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NY & NJ Counseling for Individuals,Groups, Couples, and Families
Couple Therapy Session

Conflict Resolution

Conflict is one of the key issues that brings people to counseling. Any relationship (marriage, couples, siblings, parent-child, or employee-employer) inevitably encounters problems that need to be resolved. Many people avoid conflict, which unintentionally adds stress to the original problem and may exacerbate the situation. However there are tools and techniques which can help them to greatly improve the quality of their relationships and their lives. Once people learn to successfully communicate their needs and negotiate them in a variety of life situations, they are in a better position.

Here are some strategies to address and prevent conflict:

  • Learning to speak in "I" statements.
    • It's very easy to point the finger at someone else, but typically people are not receptive when they are told what they are doing wrong. Instead of saying, "You did this to me," "I" statements soften the response. A more productive reply would be, "I felt hurt when you did x." In this way we take responsibility for our own feelings and are less likely to put the other person on the defensive.
  • Determining if we have a responsibility for part of the conflict.
    • This takes some self-examination and courage. Honestly looking at our contribution, if there is one, puts us in a position of increased strength and perspective. Once we can own our part in the conflict, we usually become less angry. We recognize that we are not entirely victims of circumstance, and we are more able to come up with empowering ways to address the situation. However, it is important to note, in extreme or abusive situations, we may not have a part at all. In this case, our best course of action is to seek therapy.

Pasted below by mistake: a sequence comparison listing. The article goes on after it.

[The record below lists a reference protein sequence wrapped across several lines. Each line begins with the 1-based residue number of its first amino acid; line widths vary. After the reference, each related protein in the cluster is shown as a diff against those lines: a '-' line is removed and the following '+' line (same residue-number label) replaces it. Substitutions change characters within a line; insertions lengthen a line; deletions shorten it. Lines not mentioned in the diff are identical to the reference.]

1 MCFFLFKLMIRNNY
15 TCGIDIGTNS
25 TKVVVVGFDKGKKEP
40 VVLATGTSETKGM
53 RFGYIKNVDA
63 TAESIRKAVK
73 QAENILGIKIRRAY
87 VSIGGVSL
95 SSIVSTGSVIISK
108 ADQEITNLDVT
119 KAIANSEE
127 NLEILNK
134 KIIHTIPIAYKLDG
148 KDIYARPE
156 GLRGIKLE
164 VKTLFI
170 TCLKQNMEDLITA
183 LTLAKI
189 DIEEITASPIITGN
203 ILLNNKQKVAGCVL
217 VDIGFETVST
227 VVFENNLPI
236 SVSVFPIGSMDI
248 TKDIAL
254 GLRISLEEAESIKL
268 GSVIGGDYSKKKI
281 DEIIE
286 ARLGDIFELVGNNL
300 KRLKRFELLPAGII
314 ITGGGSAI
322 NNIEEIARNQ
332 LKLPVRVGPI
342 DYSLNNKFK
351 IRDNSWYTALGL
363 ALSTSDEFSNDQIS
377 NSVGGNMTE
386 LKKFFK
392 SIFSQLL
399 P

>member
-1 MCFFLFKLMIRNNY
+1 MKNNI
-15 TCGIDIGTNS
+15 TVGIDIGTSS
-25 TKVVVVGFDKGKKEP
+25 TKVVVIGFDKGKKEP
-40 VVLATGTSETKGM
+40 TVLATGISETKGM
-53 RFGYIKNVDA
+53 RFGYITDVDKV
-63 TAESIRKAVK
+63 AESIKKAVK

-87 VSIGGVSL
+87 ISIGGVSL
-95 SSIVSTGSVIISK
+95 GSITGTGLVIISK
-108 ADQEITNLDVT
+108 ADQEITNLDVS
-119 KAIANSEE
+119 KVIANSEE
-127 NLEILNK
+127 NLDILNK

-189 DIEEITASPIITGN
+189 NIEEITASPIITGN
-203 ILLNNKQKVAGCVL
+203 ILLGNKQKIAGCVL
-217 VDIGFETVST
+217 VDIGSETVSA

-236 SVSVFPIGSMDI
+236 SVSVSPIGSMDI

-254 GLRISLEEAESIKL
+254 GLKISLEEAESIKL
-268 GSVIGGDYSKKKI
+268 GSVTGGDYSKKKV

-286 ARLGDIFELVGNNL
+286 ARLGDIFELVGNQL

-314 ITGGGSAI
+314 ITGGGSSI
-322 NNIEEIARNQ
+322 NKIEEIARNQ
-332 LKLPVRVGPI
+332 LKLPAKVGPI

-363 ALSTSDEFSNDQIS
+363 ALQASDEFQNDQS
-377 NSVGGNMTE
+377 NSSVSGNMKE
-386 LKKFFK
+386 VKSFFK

• Avoiding blame and criticism.
    • Being the receptor of perceived blame or criticism will further alienate the person you are seeking to resolve conflict with. Therefore, it is critical that you learn to state your needs and goals using "I" statements, as mentioned above.
  • Brainstorming solutions.
    • Instead of viewing the other person as an adversary, it can help to think of them as a partner in solving a problem. This enables you to take a step back, look at the situation more objectively, and come up with solutions together.

While it is useful to learn techniques that you can use on your own, it may be necessary to go beyond this and work with a licensed psychotherapist. In therapy, you can begin to understand the unconscious as well as conscious contributions you might be making to the challenging situation. You can also role-play different ways to respond to conflict so that you have tools if similar issues appear in the future. This enables you to feel less worried about potential conflict and to feel more empowered.